Katie Couric Disses Energy-Saving Weatherization As Embarrassing

Katie Couric Thinks Weatherization Is Embarrassing photo
Weatherization is, to most of us, a little like saving for retirement or a kid's college education...something you'd really rather not do, but you hope the investment now will garner future returns. In the case of weatherization - modifying a building to reduce energy consumption and increase energy use efficiency - you don't even have to wait long before money hits your pocket in the form of lower bills. Plus lower energy use reduces carbon and other emissions. It was weird when John Boehner bashed weatherization. And it's even stranger when newscaster Katie Couric dissed investment in weatherization on national TV.

Couric: Sen. Mitch McConnell said over the weekend that surely you're privately embarrassed by some of the product that came out of the house version and let me just mention some of the spending in this package: $6.2 billion for home weatherization...

You've just got to wonder why McConnell and then Couric chose this specific example, which was lumped in with $100 million for children to learn green construction (sounds like a cool idea!), $50 million for wastewater treatment at a port in Guam, and $50 million for the National Endowment for the arts - as something Obama should be "privately embarrassed" about.

What's embarrassing is weatherization-bashing
Is there anything embarrassing about weatherization? Well, it's kind of embarrassing that we need to do so much of it. Last year, the Department of Energy had just $272 million for weatherization assistance, and though critics say the higher $6.2 bilion amount will be difficult to have sufficient oversight on, Robert DeSoto of DOE says the program will continue as before, just with many more houses eligible to get a slightly higher amount of funds (from $3,055 max to $5,000 max). And DOE says every $1 on weatherization invested returns $1.65 in energy-related benefits. The DOE says weatherization assistance has aided more than 5.6 million low-income families. Weatherizing a million homes is estimated to create up to 78,000 jobs.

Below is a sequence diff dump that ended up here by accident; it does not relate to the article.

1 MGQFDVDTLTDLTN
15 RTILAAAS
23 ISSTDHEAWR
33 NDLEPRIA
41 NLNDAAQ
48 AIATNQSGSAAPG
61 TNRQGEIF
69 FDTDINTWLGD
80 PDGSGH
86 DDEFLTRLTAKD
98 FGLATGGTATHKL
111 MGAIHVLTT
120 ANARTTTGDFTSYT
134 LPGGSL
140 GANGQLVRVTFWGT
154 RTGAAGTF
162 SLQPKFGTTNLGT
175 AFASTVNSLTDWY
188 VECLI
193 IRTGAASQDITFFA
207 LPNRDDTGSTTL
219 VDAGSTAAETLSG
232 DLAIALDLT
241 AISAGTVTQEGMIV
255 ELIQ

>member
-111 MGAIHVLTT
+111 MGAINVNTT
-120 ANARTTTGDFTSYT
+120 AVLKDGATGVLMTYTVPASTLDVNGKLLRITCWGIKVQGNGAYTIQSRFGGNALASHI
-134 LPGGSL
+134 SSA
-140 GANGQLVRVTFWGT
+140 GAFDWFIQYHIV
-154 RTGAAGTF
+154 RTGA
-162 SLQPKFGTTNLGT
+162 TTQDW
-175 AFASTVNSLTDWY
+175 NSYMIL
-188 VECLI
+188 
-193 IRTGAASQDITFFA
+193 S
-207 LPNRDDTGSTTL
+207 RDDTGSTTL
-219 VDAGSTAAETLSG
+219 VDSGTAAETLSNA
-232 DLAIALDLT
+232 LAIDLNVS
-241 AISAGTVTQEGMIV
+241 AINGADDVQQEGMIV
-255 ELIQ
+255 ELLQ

Could this possibly be considered green pork?
In one sense, partially. If you define pork, or pork barrel spending, as spending to benefit only a particular constituent group, then weatherization investment could be said to only benefit a) homeowners of the up to 1 million homes in all 50 states that will be eligible, b) small businesses in the 50 states that will do the weatherizing, c) out-of-work constituents that might get a weatherizing job. It's a pretty big minority.

Weatherization: It's a 'threefer'
It's possible that neither Couric nor McConnell have ever really considered weatherization for their own homes. They might not be eligible for weatherization assistance. Yet they and nearly all the rest of us can save money by weatherizing, even if we get someone else to perform the service and pay directly out of pocket. Obama's response to Couric implied that weatherization, instead of being an embarrassing pork product, is actually a 'threefer':

Obama: Well, let's think about it. We're going to weatherize homes, that immediately puts people back to work and we're going to train people who are out of work, including young people, to do the weatherization. As a consequence of weatherization, our energy bills go down and we reduce our dependence on foreign oil. What would be a more effective stimulus package than that? I mean, you're getting a threefer. Not only are you immediately putting people back to work but you're also saving families on your energy bills and you're laying the groundwork for long term energy independence. That's exactly the kind of program that we should be funding.
Via: CBS
Read more on weatherization at Planet Green and TreeHugger
Green Your Home for Winter: The Quick List
CSI: Thermal Police Looking for Leaks
Seeger, Van Jones Embrace the Way of the Gun
Futher Reading on Home Heating

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